The manager of one Chinese company that makes stainless steel sinks in Guangdong talked about 9 robots doing the job of 140 full-time workers, “These machines are cheaper, more precise and more reliable than people.”

But what happens when there are no human jobs left for people to earn money so they can buy stainless steel sinks and all the other consumer crap factories churn out around the world? After all, robots don’t read books, watch films, use sinks or toilets, or even eat.

Are the world’s rich and powerful planning to get rid of the rest of us and replace us with robots, because they certainly are not creating robots to replace them?

Lloyd Lofthouse is the award-winning author of My Splendid Concubine [3rd edition]. When you love a Chinese woman, you marry her family and culture too. This is the unique love story Sir Robert Hart did not want the world to discover.

A1 on June 22 - 2016 Cover Image with BLurbs to promote novel

Where to Buy

Subscribe to “iLook China”!
Sign up for an E-mail Subscription at the top of this page, or click on the “Following” tab in the WordPress toolbar at the top of the screen.

About iLook China

China’s Holistic Historical Timeline


Stealing the Secrets of Tea Built a Bloody Empire

April 26, 2016

If you are interested in a real-life 19th century collision between the West and China, I highly recommend Sarah Rose’s nonfiction work For All the Tea in China: How England Stole the World’s Favorite Drink and Changed History. You will discover that the British Empire and its merchants were successful, because they were more ruthless and devious than anyone else on the Earth.

In fact, you also might be interested in the list of wars that involved the Kingdom of Great Britain from 1701 – 2011. Be prepared for jaw dropping shock if you don’t already know this history, because the price of empire is lots of spilled blood.

At its greatest extent, the British Empire was known as the largest in history, and it covered more than thirteen-million square miles (20,921,472 square kilometers), which is about a quarter of the Earth’s total land area, and it ruled over more than 500 million people—a quarter of the world’s population at the time.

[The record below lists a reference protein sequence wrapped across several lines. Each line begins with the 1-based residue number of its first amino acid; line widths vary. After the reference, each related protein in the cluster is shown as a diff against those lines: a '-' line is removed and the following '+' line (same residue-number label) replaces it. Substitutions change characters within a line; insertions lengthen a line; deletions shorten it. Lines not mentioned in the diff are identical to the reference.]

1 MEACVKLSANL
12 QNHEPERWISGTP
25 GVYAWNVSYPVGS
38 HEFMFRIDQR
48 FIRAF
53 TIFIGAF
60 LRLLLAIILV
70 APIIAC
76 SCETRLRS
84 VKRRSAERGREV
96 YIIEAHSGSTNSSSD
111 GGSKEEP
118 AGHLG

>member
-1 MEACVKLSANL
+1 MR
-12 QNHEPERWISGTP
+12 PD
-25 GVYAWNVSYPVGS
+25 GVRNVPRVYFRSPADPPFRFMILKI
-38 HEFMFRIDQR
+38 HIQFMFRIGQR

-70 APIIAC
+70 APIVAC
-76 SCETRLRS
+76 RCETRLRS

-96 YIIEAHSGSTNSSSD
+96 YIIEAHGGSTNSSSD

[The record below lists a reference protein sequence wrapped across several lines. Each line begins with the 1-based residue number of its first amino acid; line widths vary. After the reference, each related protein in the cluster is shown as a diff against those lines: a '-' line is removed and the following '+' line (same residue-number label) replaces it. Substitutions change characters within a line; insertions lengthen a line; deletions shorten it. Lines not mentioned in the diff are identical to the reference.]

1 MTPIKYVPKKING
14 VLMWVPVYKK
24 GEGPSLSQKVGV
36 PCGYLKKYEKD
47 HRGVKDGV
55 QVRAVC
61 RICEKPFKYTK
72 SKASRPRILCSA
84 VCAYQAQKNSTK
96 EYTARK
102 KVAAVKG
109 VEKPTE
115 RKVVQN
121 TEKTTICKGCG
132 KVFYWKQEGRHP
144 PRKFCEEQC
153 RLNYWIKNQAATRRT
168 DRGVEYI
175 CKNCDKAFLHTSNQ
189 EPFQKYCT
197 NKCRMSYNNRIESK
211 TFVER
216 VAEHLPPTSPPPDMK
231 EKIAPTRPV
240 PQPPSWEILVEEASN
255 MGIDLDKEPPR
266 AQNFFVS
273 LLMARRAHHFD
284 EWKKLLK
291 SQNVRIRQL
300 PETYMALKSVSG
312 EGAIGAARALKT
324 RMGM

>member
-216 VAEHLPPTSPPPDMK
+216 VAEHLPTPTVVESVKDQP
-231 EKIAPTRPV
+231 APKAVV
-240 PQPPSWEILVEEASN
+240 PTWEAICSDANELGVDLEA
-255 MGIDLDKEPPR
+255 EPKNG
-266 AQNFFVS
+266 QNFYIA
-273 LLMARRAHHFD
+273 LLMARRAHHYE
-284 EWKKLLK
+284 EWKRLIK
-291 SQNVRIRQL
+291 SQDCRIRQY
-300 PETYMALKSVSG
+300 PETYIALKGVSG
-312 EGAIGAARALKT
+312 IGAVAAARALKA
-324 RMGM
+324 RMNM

The British Empire spread the English language—not the United States that Donald Trump wants to make great again (whatever that means)—and English is the second most-widely spoken language in the world today  According to Statista.com, 1.5 billion people speak English, and Chinese, ranked second, is spoken by 1.1 billion.

But to make English the most spoken language on the planet, the British Empire became a thief and the largest drug cartel in human history.

In her book Sarah Rose wrote a fascinating story of Robert Fortune (1812 – 1880) and one of, if not the largest, acts of corporate espionage and theft in history. Her book is about how the British stole tea plants and the method of producing tea from China and successfully transplanted this industry to India.

For example, if you drink Darjeeling Tea from India, you are drinking a product that was a result of theft from China by Robert Fortune in the early half of the 19th century.

But there is much more to this story than the theft of tea from the country that may have invented it almost five thousand years ago. In fact, China is considered to have the earliest records of tea drinking, with recorded tea use in its history dating back to the first millennium BCE.

First, I want to dispel a misconception I discovered from a two-star Amazon reader review of the book that said, “I was a little skeptical about her comment in the notes ‘As this is a work of popular history, not a scholarly undertaking, I have avoided the use of footnotes and tried to steer clear of mentioning sources in the body of the text. Nevertheless, this is a work of nonfiction …’ ”

That unfair review left off the rest of Sarah Rose’s quote: “Nevertheless, this is a work of nonfiction, and anything in quotes comes from a letter, memoir, newspaper or other contemporaneous sources.

“I have relied heavily on Robert Fortune’s four memoires, his letters to the East India Company and other company documents housed in the British Library. Over five hundred books and documents were consulted in putting this project together.” (pg. 251, hardcover)

On page 227 of the hardcover, Rose wrote, “By the time the Chinese realized that Fortune had stolen an inestimable treasure from them, it was many years too late to remediate their loss. His theft helped spread tea to a wider world at lower prices.”

In addition, “Tea likewise revolutionized Britain’s capital and banking systems and influenced the rapid growth of trade networks in the Far East. It was instrumental in extending the reach of British colonialism as the empire expanded to include countries such as Burma, Ceylon, East Africa and others where tea could be grown …”

On page 178, we learn that, “It was through drug-based commercial enterprises such as the tea and opium trade that Britain became the greatest of all hegemonic empires. The British campaign to sell opium in China was tremendously profitable. … Britain’s all-conquering naval fleet was able to be constantly improved with newly minted capital from the sugar, tea and opium trades. Without opium, the India trade would not have flourished and without India, Britain’s post-Napoleonic global ascendency could well have collapsed.”